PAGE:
Proteolytic enzymes limited as predictors of beef, pork quality.
Researchers found that components of the calpain system influence quality attributes in both beef and pork. However, the use of these components alone as indicators of meat quality may be limited. It is possible that combining these measurements with other potential indicators of meat quality will provide a more robust prediction of ultimate meat quality.
Early post-mortem activity of the calpain system correlated with quality attributes in both pork and beef. However, the activity of these components alone does not provide enough information about ultimate eating quality. Hence these measurements alone would be unsuitable as indicators of meat quality.
In tests, 50 cattle and 48 pigs were slaughtered conventionally. Drip loss was recorded in all samples. Warner Bratzler (WB) shear force measurements and sensory analysis were carried out at 2 days, 7 days and 14 days in beef and at 1 day, 3 days and 7 days in pork. Samples with extreme WB values (14 days pork and 14 days beef) were analyzed for calpain and calpastatin activities. Investigators correlated the results with meat quality attributes.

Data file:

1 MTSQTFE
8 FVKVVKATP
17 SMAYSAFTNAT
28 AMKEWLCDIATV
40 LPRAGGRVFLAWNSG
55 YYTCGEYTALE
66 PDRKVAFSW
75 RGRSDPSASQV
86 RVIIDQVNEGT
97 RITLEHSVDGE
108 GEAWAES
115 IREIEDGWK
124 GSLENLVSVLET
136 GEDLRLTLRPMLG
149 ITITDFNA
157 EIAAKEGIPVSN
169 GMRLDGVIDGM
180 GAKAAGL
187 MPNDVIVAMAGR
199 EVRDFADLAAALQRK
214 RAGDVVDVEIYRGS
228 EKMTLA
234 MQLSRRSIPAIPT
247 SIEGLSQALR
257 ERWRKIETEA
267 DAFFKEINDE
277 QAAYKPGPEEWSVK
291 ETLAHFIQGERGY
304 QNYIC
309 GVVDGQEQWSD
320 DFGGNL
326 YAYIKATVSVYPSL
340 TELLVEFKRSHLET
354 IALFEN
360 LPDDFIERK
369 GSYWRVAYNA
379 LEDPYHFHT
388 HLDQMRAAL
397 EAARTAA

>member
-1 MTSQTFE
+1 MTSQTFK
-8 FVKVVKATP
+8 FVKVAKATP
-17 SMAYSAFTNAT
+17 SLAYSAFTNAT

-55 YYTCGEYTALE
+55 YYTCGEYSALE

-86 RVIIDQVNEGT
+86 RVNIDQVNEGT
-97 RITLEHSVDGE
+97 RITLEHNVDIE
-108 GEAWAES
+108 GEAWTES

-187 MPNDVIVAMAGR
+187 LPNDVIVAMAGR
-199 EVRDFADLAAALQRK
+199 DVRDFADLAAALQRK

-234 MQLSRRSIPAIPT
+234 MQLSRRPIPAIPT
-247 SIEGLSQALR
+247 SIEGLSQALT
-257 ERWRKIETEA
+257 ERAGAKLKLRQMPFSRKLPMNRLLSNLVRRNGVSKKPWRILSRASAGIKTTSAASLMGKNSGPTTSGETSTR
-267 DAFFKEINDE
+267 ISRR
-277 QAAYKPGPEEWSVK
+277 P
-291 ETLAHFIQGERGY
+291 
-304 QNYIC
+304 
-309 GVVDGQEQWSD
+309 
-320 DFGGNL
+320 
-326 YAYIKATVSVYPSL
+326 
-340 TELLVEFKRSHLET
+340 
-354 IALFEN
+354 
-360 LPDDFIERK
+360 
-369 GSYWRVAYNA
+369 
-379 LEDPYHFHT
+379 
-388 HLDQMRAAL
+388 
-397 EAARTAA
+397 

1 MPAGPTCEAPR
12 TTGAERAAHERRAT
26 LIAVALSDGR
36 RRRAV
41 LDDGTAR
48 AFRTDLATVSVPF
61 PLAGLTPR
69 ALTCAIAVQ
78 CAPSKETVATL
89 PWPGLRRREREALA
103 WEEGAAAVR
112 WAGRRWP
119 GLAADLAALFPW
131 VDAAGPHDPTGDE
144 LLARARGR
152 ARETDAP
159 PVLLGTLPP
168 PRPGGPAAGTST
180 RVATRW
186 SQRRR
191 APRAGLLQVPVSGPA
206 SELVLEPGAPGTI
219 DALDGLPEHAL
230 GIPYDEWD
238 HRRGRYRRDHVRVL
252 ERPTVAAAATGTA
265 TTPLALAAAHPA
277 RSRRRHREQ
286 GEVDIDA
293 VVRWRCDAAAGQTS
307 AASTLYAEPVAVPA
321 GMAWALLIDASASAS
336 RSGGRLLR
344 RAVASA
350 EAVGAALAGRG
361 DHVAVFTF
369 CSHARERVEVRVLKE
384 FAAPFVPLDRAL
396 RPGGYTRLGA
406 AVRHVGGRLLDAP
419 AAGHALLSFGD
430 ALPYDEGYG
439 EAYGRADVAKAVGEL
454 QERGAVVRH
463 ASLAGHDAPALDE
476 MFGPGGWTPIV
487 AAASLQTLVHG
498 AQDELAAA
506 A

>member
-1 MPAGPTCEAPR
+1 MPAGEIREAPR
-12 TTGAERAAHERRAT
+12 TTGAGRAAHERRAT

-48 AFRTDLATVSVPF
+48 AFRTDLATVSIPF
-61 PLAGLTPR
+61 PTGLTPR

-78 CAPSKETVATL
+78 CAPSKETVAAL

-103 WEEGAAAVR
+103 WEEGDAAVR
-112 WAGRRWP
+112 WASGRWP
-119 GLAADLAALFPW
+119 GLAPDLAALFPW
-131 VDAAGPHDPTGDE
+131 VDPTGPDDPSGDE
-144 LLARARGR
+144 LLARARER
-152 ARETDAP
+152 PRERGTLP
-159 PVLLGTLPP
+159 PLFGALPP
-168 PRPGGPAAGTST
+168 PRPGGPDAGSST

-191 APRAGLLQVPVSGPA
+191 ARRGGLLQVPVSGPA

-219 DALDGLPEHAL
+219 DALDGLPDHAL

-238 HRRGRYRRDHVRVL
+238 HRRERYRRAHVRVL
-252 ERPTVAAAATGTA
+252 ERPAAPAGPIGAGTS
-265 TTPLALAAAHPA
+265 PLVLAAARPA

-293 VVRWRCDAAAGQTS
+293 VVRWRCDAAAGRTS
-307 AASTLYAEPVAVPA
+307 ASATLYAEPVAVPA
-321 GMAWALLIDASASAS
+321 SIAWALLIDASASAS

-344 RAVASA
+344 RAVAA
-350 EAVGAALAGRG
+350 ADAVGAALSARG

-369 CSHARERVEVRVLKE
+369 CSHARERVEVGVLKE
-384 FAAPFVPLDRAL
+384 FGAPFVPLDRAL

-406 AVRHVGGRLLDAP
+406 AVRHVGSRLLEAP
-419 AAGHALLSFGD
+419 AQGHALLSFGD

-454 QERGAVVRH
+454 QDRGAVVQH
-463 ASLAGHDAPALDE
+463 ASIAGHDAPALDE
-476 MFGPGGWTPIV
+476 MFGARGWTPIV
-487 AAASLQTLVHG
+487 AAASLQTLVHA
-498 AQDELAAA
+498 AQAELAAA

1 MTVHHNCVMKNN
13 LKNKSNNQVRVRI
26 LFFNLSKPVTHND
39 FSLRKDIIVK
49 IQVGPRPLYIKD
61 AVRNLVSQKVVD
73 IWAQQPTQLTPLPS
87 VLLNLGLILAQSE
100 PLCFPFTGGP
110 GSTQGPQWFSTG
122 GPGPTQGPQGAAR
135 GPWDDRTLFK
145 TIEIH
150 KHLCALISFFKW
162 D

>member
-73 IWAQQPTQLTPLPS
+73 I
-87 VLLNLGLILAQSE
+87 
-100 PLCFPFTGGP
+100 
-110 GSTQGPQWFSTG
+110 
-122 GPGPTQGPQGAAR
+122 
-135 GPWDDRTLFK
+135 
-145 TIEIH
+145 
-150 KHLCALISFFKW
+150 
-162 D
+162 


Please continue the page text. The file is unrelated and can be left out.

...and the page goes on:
In beef, the activity of both calpain I and II at six hours post-mortem significantly correlated with the percentage of drip loss. At 24 hours, the activity of calpain II significantly correlated with WB values. None of these correlations were evident in pork. However, calpain I activity at 1 hour significantly correlated with pork tenderness, texture and chewiness at 7 days as determined by sensory panelists. Calpastatin activity also significantly correlated to pork texture.
Further information. A.M. Mullen; phone: +353 1 805 9500; fax: +353 1 805 9550; www.teagasc.ie.
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|Publication:||Emerging Food R&D Report|
|Date:||Sep 1, 2001|
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